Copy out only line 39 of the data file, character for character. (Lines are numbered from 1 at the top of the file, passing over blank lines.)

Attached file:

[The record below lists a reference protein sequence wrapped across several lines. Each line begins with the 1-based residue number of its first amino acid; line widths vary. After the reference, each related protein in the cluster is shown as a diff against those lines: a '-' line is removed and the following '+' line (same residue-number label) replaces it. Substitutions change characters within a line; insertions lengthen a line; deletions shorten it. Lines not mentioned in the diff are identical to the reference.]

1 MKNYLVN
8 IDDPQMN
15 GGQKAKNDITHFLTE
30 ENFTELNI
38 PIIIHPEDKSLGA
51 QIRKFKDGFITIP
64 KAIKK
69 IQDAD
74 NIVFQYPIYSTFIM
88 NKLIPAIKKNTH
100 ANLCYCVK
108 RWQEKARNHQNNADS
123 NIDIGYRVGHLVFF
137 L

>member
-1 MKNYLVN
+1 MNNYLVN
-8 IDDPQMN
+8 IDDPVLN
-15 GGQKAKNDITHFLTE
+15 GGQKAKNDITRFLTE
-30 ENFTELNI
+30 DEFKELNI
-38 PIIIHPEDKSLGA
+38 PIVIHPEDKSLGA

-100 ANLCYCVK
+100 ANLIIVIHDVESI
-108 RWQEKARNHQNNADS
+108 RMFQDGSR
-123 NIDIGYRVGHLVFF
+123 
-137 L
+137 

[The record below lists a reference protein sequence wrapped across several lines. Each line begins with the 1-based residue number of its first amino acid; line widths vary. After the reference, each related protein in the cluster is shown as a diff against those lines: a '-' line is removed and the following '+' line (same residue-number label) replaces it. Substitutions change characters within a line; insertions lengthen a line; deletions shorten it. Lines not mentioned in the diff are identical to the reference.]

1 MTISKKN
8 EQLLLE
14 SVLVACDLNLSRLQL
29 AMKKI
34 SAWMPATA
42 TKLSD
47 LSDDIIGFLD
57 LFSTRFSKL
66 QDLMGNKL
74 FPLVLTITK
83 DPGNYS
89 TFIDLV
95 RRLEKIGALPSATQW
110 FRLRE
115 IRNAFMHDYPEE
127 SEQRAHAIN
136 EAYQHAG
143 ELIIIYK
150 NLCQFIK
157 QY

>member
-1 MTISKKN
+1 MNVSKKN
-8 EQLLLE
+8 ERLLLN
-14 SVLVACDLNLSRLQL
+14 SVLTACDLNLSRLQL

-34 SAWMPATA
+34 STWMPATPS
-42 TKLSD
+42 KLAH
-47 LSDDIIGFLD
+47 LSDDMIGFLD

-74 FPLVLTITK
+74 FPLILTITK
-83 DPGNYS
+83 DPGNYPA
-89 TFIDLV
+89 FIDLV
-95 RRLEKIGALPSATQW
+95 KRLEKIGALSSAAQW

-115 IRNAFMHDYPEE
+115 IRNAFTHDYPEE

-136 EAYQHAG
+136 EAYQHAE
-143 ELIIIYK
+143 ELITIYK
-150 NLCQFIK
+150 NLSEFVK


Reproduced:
29 AMKKI